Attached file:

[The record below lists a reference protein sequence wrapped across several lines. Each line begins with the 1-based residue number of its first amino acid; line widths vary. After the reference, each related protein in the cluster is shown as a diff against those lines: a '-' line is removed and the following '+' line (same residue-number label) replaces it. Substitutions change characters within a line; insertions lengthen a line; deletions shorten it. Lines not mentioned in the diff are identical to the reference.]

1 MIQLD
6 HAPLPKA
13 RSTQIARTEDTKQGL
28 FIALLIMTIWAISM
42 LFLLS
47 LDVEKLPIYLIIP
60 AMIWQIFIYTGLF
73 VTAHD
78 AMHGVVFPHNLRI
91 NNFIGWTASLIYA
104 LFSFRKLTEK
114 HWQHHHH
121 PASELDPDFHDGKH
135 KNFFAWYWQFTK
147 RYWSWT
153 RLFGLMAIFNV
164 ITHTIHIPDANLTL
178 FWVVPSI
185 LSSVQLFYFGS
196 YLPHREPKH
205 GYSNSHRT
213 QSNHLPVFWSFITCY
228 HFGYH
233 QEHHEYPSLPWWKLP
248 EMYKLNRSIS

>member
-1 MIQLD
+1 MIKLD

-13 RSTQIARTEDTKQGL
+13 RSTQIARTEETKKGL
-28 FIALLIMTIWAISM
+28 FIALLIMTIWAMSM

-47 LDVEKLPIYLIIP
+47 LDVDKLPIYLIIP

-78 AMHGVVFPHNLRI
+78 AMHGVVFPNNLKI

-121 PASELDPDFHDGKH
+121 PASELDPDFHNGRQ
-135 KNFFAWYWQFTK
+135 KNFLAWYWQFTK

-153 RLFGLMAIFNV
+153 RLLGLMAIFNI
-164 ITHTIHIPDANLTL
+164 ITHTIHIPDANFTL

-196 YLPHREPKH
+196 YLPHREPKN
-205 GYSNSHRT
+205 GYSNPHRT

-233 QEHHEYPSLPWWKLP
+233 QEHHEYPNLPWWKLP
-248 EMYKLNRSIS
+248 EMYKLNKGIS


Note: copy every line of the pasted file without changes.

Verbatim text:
[The record below lists a reference protein sequence wrapped across several lines. Each line begins with the 1-based residue number of its first amino acid; line widths vary. After the reference, each related protein in the cluster is shown as a diff against those lines: a '-' line is removed and the following '+' line (same residue-number label) replaces it. Substitutions change characters within a line; insertions lengthen a line; deletions shorten it. Lines not mentioned in the diff are identical to the reference.]

1 MIQLD
6 HAPLPKA
13 RSTQIARTEDTKQGL
28 FIALLIMTIWAISM
42 LFLLS
47 LDVEKLPIYLIIP
60 AMIWQIFIYTGLF
73 VTAHD
78 AMHGVVFPHNLRI
91 NNFIGWTASLIYA
104 LFSFRKLTEK
114 HWQHHHH
121 PASELDPDFHDGKH
135 KNFFAWYWQFTK
147 RYWSWT
153 RLFGLMAIFNV
164 ITHTIHIPDANLTL
178 FWVVPSI
185 LSSVQLFYFGS
196 YLPHREPKH
205 GYSNSHRT
213 QSNHLPVFWSFITCY
228 HFGYH
233 QEHHEYPSLPWWKLP
248 EMYKLNRSIS

>member
-1 MIQLD
+1 MIKLD

-13 RSTQIARTEDTKQGL
+13 RSTQIARTEETKKGL
-28 FIALLIMTIWAISM
+28 FIALLIMTIWAMSM

-47 LDVEKLPIYLIIP
+47 LDVDKLPIYLIIP

-78 AMHGVVFPHNLRI
+78 AMHGVVFPNNLKI

-121 PASELDPDFHDGKH
+121 PASELDPDFHNGRQ
-135 KNFFAWYWQFTK
+135 KNFLAWYWQFTK

-153 RLFGLMAIFNV
+153 RLLGLMAIFNI
-164 ITHTIHIPDANLTL
+164 ITHTIHIPDANFTL

-196 YLPHREPKH
+196 YLPHREPKN
-205 GYSNSHRT
+205 GYSNPHRT

-233 QEHHEYPSLPWWKLP
+233 QEHHEYPNLPWWKLP
-248 EMYKLNRSIS
+248 EMYKLNKGIS